The Ministry of Finance has issued its 2016 population forecasts. They do not agree with the forecast used in the City’s proposed Transportation Master Plan.
The Ministry says that the population of the city in 2041 will be 163,875. That is a nice number, but it is 513 fewer than in 2015. The Province expects a quarter century of no growth for the City.
So why do the City engineers keep telling their City council to invest in road expansion to accommodate a growing population? The city already has more roads per capita than any other city in the Province.
(Some say the City also has more potholes than any other city, and should concentrate of fixing the roads we have, but Statistics Canada doesn’t do a pothole census, so we can’t be sure if we have too many. )
Labour market data also points to a no-growth scenario for the city. The graph below shows no job growth since the recession.
The North as a whole is actually in decline. During the economic recovery from 2010 to 2015, Provincial employment grew by 1.1%, jobs in the Greater Golden Horseshoe increased by 1.8%. and employment in Northern Ontario fell by 0.2%. The employment rate in the North is 7% lower than the the employment rate for Ottawa and the Toronto regions. This is a situation sure to drive young people out.
Schools provide another sign that the (slightly updated) 1960s Transportation Plan in so no longer relevant. The news has been full of stories about school closures. That is normally a sign of a city in decline. The population forecast from the province says we should expect the 5-9 year old group to decline from 886 in 2015 to 645 in 2042. That is a 27% decline.
The Ministry is actually predicting that every age group under 70 will decline. Every group over 70 will increase. Welcome to Sudbury, the North’s Old Age Home
A Transportation Plan for a city with no growth, more elderly and fewer schools would look very different from the plan that Council has been asked to consider. It would take into account lower average income resulting in downsizing for many households, lower home prices leading to reduced property tax revenue. It would take account of a decline in rush hour traffic as more people retire, and a relative increase in off-peak travel. The result will almost certainly be a reduction in the relatively small amount of congestion the city now experiences. Since retired people travel less than those employed full time it would assume an overall reduction in traffic, not an increase. It would assume greater demand for walkable districts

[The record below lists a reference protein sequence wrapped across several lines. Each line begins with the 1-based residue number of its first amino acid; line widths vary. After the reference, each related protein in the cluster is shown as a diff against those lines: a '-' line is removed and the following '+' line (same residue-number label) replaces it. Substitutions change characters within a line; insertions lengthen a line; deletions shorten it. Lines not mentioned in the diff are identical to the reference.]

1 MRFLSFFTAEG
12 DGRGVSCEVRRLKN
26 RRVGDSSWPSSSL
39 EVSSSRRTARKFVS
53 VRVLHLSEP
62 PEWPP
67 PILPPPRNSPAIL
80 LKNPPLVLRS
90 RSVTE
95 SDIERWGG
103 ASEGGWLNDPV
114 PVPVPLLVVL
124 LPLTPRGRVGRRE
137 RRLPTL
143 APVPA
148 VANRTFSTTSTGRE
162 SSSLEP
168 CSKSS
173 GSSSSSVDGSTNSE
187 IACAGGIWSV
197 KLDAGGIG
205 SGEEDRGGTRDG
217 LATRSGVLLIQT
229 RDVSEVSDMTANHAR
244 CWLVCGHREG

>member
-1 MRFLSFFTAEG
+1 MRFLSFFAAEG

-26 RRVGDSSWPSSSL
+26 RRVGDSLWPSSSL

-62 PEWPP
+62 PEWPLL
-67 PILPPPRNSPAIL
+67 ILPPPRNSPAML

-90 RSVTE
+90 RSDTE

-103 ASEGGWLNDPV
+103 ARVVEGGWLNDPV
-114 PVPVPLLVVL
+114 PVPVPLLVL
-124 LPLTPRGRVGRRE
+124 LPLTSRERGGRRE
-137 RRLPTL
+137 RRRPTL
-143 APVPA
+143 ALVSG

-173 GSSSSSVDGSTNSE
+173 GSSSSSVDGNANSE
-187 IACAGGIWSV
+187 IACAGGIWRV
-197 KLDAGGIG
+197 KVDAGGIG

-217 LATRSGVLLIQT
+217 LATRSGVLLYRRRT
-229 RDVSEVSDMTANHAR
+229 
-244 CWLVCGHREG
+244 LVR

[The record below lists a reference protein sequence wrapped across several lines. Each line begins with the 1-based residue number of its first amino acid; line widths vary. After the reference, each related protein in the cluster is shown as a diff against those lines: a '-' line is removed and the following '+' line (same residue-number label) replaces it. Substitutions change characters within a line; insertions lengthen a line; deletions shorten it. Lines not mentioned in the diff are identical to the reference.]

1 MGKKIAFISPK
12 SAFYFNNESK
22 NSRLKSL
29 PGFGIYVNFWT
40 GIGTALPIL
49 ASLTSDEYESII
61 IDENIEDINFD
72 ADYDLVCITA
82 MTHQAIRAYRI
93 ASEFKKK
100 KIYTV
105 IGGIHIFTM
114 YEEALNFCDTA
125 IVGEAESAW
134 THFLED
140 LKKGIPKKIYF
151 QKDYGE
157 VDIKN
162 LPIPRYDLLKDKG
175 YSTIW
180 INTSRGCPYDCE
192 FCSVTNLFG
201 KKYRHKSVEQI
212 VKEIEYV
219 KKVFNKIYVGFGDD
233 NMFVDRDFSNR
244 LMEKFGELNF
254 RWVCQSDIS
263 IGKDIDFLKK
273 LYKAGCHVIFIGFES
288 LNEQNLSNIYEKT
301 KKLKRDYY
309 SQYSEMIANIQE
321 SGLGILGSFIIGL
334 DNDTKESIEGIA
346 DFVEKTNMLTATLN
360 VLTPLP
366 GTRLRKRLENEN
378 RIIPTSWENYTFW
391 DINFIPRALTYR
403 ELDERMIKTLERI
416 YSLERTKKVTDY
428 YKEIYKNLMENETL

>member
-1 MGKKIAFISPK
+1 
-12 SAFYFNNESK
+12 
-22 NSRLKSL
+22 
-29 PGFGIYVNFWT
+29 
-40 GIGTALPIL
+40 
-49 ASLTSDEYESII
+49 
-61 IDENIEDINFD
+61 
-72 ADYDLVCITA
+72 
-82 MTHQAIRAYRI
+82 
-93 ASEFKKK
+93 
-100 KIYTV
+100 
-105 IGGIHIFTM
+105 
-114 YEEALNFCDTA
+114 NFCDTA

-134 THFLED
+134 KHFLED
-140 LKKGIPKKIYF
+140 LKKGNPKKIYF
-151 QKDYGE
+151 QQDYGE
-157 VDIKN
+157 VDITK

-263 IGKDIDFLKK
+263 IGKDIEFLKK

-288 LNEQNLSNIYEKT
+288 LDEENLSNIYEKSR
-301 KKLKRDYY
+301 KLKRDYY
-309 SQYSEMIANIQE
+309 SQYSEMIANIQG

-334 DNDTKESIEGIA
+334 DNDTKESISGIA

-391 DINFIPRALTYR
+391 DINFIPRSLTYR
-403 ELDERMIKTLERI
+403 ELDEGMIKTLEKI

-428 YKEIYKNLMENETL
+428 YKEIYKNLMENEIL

A sensible plan would therefore focus on improved local walking and cycling routes to all the shopping districts in the community, so that anyone within a kilometer can get to the local stores, the local school, and the local library safely on foot.
A sensible Transportation Plan would also have a section about planning school locations to minimize the time children spend on buses. It is hard to think of a policy so close to child abuse as our habit of busing children. Failure to make good neighbourhoods for children is a kind of community suicide.
Unfortunately the Plan doesn’t include these modest, cheap and important parts and asks for spending to deal with imaginary growth and occasional congestion
Council members and citizens should take a look in the proposed `Plan’ to see exactly how the Four Corners area, New Sudbury and the downtown area going to be made much better for pedestrians. This is the direction that transportation plans in every other city have been going. It i not the direction built into the Sudbury Plan.
Council should send the `Plan’ back for a massive rewrite. Council should get someone who is in touch with the real world to write the new version.